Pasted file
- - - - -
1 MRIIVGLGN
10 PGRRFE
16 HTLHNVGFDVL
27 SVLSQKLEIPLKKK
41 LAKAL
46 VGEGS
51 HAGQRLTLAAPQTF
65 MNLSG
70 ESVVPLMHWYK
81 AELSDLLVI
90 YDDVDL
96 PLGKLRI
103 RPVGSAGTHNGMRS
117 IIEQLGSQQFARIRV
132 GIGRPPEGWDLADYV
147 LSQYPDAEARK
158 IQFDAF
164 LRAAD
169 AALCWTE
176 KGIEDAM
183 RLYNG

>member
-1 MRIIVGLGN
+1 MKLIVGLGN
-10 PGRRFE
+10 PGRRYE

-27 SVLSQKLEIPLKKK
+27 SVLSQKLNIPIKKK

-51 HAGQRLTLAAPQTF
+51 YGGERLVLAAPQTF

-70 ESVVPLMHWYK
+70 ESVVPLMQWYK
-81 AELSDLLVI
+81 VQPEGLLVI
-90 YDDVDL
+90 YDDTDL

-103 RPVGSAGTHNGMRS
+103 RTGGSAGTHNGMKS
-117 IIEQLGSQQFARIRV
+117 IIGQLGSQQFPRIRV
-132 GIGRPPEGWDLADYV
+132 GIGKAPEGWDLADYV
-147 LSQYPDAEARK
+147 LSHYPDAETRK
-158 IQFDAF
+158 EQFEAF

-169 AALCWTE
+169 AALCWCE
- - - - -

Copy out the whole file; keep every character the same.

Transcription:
1 MRIIVGLGN
10 PGRRFE
16 HTLHNVGFDVL
27 SVLSQKLEIPLKKK
41 LAKAL
46 VGEGS
51 HAGQRLTLAAPQTF
65 MNLSG
70 ESVVPLMHWYK
81 AELSDLLVI
90 YDDVDL
96 PLGKLRI
103 RPVGSAGTHNGMRS
117 IIEQLGSQQFARIRV
132 GIGRPPEGWDLADYV
147 LSQYPDAEARK
158 IQFDAF
164 LRAAD
169 AALCWTE
176 KGIEDAM
183 RLYNG

>member
-1 MRIIVGLGN
+1 MKLIVGLGN
-10 PGRRFE
+10 PGRRYE

-27 SVLSQKLEIPLKKK
+27 SVLSQKLNIPIKKK

-51 HAGQRLTLAAPQTF
+51 YGGERLVLAAPQTF

-70 ESVVPLMHWYK
+70 ESVVPLMQWYK
-81 AELSDLLVI
+81 VQPEGLLVI
-90 YDDVDL
+90 YDDTDL

-103 RPVGSAGTHNGMRS
+103 RTGGSAGTHNGMKS
-117 IIEQLGSQQFARIRV
+117 IIGQLGSQQFPRIRV
-132 GIGRPPEGWDLADYV
+132 GIGKAPEGWDLADYV
-147 LSQYPDAEARK
+147 LSHYPDAETRK
-158 IQFDAF
+158 EQFEAF

-169 AALCWTE
+169 AALCWCE